School Dress Codes Are Sexist and Damaging To Girls

Show Notes:

School dress codes are sexist and often result in body shame, self-objectification, powerlessness, and making girls responsible for boy’s bad behaviors.

Topics discussed in this podcast: Should girls be allowed to wear what they choose to school? Dances? Going to parties? How are school dress codes damaging to girls? What can parents do to support their daughters with this issue?

Old beliefs about women’s bodies drive dress codes

Old beliefs drive decisions about dress codes: that the female body is inherently tempting and leads to sin, so cover it! School dress codes tend to target girls more than boys; inherent message that girls and women can’t be trusted to dress themselves properly, so we have to mandate laws & dress codes to stop them from tempting boys and men

What message do boys receive due to these dress codes

Message dress code and violations gives to boys: The idea that they cannot control themselves in the presence of girls and women who look a certain way implies that they are no more than animals with no self-control

Girls discuss the reasons behind the fashions they wear

Dr. Jordan shares insights about what girls say about why they dress the ways that they do. Self-expression plays a crucial role in identity development and one major form of this expression is through one’s clothing. “Fashion and clothing are used to create and reveal a cultural, social, and personal identity. Part of their identity is embodied by clothing and fashion.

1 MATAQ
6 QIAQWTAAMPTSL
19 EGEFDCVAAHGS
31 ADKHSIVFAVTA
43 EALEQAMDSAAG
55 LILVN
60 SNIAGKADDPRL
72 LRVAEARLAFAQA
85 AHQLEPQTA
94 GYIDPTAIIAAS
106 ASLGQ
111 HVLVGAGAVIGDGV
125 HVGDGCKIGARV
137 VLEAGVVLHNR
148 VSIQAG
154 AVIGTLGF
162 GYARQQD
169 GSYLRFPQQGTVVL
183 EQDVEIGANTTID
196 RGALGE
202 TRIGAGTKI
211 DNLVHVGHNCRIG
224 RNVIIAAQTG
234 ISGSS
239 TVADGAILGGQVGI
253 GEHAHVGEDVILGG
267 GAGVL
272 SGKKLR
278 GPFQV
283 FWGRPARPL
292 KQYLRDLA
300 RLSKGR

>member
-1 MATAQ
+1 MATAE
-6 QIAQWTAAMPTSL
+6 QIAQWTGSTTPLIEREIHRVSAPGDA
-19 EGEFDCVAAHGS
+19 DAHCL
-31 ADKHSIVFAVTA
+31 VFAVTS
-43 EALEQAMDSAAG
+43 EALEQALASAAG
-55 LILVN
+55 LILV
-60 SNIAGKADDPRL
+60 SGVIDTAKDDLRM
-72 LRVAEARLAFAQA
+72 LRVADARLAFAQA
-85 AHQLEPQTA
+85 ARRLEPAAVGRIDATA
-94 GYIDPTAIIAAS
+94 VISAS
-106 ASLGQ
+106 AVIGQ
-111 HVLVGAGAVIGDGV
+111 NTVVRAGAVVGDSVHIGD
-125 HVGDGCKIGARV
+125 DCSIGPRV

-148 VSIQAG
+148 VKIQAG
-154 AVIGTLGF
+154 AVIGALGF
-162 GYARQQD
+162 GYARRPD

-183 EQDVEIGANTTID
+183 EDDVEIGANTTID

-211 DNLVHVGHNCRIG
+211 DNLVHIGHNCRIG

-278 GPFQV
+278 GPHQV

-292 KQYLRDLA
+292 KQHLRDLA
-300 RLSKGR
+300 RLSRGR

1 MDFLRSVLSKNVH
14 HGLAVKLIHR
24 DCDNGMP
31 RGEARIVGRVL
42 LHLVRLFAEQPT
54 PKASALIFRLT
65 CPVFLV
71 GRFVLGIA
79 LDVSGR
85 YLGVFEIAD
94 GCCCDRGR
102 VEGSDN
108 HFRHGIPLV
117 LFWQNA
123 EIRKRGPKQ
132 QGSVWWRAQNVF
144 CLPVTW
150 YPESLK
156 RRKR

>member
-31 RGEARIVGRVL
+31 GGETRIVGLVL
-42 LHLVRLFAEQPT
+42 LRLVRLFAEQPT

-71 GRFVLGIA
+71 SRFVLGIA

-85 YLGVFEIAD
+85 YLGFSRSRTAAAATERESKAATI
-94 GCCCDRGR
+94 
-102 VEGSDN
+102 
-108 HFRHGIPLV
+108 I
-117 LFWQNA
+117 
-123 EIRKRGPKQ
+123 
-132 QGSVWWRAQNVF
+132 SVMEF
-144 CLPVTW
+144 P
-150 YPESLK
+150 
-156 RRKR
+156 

The damaging effects of dress codes on girls

Effects of dress codes on girls: studies found that 83% of students cited for dress code violations were girls. Study findings also demonstrated how the methods of school dress code enforcement promote a sexually objectifying environment in which girls feel physically and psychologically unsafe. Also, the findings of this study revealed that girls experience body shame, self-objectification, and powerlessness through dress code enforcement and sex education in school. 

Sexism is rampant in the writing and implementation of school dress codes, as the words used are targeted towards girls and women according to a study of 481 public schools surveyed. Studies show that increased anxiety, depression, and aggression results from this kind of discipline

Prohibited clothing items: strapless top, spaghetti straps, halter top, low neckline, short dresses, pajamas, sheer clothing, short skirt, narrow straps, leggings, tight clothing, crop top, backless shirt, fishnet clothing, visible bra straps, holes above thighs, sleeveless shirt, frayed clothes, cutoff shorts, backless dress, off shoulder shirt, spandex clothing, no underwear, holes above knees, swimwear, pants with holes, visible underwear, short shorts

According to the same survey, the words “distracting” and “disruptive” appeared in 76% of dress codes, suggesting that the exposure of certain body parts, such as the midriff, interferes with learning

Girls become responsible for boy’s behavior

Dress codes today put the onus on the wearer, not their peers, to dress and act a particular way. But the notion that girls are responsible for boys being respectful, which dress codes enforce, can be a damaging precedent to set. it can also send the message that girls are automatically at fault when boys are not respectful; “It’s my responsibility to make sure the boys’ thoughts are not unclean.”

Here’s How can parents support their daughters

So, what’s a parent to do? Dr. Jordan offers many suggestions about how parents can use dress codes to create open dialogue about clothing, responsibility, objectification, and sexism. 

Links to good articles on this topic:

Dress code effects on girls:

Dress codes sexualize women

Why dress codes are unhealthy:

For more ideas about how to empower your daughter, read Dr. Jordan’s book, She Leads: A Practical Guide for Raising Girls Who Advocate, Influence, and Lead

She Leads

You are now subscribing to our newsletter list for more good stuff!

Family Meeting Guidelines

Get your free copy of these guidelines for effective family meetings!

Scroll to Top